Camille Trautman, Tarleton State University

(REV)ised: a New Search for Reticuloendotheliosis Virus

Abstract: Reticuloendotheliosis virus (REV) is an immunosuppressive avian retrovirus that infects B-cells in various galliform birds, such as turkeys and ducks. The virus also infects the endangered Attwater’s prairie chicken (APC) and has been an obstacle in conservation efforts. Infected individuals may exhibit symptoms such as anemia, feathering abnormalities, runting, and neoplasia. REV’s mode of transmission and prevalence in nature is relatively unknown. Previous studies have demonstrated that REV can integrate into the fowlpox (FWPV) viral genome. We hypothesize that wild turkeys in Texas are reservoirs for transmission of REV by insects, perhaps integrated within FWPV, to other birds such as APCs. To the determine the prevalence of REV infection in wild turkeys in Texas, blood samples from 331 native wild Rio Grande turkeys and 88 imported Eastern wild turkeys were collected between January 2016 and April 2017. REV was detected by proviral PCR amplification in six counties at prevalence rates of 5% – 10% and in one individual transported from West Virginia. In addition, a pox sample was collected from one wild turkey identified with FWPV-like symptoms. A 740-basepair REV env and FWPV ORF 203 integration site was amplified from the pox sample and confirmed using Sanger sequencing. Prior to this case, integrated REV-FWPV had only been detected in densely-populated commercial flocks. To survey for REV in uninfectable bird species in remote locations, we developed a dried blood spot antibody elution method adapted from protocols used for human-specific viruses such as hepatitis C and measles. Eluted IgY REV-specific antibodies were detected using enzyme-linked immunofluorescence assays (ELISAs). These methods provide a far more affordable and convenient mode of detecting REV-antibodies, which can be used to detect the presence of virus in a region, even in uninfectable hosts. In the future, we plan to adapt newly developed ultra-sensitive assays for REV detection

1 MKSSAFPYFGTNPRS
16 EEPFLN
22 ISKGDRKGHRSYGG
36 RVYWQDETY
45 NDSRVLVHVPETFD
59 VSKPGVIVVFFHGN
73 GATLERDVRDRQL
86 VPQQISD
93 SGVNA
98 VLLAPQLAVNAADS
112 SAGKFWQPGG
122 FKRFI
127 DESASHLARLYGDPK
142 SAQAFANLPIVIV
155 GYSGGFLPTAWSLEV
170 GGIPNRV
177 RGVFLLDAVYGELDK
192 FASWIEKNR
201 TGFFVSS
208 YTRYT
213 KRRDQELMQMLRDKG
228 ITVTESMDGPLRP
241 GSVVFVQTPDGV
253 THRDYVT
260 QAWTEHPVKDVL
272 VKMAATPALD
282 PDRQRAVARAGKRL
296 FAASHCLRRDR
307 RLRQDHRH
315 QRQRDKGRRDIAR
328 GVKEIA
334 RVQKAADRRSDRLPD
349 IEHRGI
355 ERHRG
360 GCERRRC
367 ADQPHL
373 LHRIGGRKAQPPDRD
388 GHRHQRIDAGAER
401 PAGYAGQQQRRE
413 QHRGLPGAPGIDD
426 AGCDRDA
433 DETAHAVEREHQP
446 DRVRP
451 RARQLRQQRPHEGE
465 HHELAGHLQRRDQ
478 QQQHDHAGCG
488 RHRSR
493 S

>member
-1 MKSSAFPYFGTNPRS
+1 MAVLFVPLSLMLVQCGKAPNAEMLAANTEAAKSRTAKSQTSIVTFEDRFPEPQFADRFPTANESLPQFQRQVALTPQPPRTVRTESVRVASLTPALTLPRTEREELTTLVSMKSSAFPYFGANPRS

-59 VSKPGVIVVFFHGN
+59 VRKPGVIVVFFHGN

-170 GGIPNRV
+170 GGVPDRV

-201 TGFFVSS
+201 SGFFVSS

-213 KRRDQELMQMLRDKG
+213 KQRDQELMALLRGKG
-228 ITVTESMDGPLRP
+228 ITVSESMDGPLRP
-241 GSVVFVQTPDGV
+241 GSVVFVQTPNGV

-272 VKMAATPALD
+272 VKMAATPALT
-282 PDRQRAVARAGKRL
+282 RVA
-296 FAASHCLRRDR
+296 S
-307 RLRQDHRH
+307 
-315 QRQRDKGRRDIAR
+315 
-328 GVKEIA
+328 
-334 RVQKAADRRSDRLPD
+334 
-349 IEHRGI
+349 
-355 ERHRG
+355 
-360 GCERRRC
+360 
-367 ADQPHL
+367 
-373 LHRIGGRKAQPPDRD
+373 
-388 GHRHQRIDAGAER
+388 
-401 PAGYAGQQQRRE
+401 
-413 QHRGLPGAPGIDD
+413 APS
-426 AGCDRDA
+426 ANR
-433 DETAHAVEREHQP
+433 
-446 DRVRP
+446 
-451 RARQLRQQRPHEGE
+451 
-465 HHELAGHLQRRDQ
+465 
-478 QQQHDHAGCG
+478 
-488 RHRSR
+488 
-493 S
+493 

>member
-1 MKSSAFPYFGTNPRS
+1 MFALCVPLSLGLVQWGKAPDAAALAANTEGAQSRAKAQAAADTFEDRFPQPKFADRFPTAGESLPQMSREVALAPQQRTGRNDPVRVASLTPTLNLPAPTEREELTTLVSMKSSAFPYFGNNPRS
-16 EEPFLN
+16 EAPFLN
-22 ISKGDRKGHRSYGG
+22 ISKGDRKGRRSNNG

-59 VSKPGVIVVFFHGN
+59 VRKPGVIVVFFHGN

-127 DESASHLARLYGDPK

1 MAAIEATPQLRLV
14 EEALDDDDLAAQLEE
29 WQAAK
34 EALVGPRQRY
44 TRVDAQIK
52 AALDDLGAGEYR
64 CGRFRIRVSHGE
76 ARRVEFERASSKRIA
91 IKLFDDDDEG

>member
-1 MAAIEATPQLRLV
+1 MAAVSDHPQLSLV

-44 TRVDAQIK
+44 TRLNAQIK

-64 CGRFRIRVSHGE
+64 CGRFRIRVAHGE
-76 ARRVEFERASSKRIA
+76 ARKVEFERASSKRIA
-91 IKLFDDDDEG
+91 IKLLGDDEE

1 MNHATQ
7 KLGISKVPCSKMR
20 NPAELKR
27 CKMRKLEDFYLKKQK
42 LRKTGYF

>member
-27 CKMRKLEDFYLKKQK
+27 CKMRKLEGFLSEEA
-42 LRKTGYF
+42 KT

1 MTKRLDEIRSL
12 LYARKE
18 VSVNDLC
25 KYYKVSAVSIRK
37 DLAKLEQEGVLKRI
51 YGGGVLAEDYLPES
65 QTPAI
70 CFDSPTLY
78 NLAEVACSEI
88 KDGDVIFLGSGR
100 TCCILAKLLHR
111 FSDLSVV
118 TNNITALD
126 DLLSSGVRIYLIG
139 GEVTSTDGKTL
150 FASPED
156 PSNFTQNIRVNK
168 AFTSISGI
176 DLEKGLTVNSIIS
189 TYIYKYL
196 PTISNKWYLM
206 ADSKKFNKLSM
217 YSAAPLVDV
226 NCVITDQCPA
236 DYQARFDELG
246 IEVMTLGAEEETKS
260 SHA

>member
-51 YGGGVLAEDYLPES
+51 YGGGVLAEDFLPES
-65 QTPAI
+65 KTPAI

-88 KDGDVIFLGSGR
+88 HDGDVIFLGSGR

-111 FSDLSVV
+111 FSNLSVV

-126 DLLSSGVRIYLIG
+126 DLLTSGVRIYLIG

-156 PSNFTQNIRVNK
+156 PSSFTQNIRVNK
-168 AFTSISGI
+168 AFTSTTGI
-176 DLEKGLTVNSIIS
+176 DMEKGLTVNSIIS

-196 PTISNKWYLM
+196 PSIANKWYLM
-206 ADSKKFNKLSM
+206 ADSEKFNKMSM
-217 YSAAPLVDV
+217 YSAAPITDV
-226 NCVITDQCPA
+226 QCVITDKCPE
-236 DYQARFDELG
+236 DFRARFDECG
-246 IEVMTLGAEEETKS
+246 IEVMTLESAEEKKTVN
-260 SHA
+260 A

Presentation Author(s):
Camille Trautman*

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